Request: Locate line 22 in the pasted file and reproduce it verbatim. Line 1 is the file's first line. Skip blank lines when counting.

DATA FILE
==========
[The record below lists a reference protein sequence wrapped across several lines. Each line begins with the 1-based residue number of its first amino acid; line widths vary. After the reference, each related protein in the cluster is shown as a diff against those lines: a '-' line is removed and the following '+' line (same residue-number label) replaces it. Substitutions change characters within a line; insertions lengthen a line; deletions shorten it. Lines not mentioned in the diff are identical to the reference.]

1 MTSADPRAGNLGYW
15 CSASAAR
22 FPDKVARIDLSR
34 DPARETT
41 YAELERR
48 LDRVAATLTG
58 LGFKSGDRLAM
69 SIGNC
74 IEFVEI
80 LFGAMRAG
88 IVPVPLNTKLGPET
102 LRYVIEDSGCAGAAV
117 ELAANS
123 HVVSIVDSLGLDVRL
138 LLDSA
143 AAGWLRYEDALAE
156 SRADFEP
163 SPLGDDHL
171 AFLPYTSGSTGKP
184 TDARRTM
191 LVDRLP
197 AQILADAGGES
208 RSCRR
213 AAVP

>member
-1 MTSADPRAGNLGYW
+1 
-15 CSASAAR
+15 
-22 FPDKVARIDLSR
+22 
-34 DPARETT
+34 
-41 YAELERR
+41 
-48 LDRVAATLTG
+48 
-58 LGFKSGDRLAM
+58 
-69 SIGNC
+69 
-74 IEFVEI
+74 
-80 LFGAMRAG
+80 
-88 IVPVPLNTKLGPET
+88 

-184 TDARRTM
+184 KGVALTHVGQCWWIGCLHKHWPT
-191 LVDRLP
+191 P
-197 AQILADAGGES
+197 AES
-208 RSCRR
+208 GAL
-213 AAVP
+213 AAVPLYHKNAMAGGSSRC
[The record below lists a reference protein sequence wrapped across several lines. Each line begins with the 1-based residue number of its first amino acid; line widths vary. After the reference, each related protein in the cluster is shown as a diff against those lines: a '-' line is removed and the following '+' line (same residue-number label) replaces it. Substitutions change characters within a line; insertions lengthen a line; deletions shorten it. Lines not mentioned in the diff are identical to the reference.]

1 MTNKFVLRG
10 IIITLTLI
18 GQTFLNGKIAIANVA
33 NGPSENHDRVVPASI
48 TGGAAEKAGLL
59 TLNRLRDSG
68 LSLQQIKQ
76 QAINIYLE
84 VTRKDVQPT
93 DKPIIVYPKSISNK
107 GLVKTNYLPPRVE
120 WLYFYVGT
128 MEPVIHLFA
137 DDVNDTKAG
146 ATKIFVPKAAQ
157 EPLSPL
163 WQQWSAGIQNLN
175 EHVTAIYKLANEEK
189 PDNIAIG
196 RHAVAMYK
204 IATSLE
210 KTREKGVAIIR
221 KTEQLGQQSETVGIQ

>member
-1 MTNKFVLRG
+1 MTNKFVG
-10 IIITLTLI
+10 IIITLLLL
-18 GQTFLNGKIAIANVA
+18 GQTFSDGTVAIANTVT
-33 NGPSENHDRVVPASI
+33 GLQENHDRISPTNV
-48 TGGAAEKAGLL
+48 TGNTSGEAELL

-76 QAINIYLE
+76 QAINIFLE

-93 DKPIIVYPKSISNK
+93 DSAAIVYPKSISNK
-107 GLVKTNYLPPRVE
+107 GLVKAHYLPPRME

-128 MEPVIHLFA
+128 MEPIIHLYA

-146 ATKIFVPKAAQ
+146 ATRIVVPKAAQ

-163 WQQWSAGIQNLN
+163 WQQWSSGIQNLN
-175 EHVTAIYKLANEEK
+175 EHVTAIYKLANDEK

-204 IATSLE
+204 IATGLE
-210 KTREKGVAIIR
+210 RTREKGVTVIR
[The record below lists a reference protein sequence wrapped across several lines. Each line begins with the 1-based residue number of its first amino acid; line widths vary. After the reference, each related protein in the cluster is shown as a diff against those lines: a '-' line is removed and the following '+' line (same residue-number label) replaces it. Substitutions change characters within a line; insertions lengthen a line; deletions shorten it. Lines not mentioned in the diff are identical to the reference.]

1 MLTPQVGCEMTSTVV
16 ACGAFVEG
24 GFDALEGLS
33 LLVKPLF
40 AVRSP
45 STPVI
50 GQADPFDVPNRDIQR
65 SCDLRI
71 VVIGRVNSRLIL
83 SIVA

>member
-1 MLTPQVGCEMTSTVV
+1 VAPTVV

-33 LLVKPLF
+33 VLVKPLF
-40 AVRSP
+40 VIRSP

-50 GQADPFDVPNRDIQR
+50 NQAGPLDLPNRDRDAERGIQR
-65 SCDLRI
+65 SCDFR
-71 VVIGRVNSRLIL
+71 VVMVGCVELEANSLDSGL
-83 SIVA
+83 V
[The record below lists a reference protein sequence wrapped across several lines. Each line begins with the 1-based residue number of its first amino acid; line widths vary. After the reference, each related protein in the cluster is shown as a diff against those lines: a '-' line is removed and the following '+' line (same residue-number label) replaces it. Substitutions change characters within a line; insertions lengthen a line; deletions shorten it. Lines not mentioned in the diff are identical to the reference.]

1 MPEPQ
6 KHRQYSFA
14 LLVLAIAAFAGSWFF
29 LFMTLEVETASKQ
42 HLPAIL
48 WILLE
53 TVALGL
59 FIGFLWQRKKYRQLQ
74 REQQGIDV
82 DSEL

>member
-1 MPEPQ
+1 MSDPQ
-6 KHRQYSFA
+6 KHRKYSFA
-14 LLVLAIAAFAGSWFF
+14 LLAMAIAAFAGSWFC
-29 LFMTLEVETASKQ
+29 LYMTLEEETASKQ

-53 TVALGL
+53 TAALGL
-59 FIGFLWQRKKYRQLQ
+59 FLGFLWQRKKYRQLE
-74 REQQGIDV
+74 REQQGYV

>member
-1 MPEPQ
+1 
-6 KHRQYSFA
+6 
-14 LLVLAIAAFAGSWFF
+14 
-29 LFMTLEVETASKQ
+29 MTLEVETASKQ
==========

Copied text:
191 LVDRLP